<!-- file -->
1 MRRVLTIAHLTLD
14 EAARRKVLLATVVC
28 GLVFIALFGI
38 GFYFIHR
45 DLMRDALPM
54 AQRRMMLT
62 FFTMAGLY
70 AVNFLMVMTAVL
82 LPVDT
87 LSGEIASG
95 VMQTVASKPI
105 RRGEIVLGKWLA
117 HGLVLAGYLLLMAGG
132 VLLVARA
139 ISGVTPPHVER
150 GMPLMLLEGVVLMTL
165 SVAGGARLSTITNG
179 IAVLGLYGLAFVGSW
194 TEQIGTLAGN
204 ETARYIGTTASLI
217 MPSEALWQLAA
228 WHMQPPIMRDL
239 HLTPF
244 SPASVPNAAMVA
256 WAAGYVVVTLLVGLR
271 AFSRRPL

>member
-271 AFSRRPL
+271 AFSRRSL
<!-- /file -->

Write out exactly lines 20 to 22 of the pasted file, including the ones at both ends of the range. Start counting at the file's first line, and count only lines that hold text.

204 ETARYIGTTASLI
217 MPSEALWQLAA
228 WHMQPPIMRDL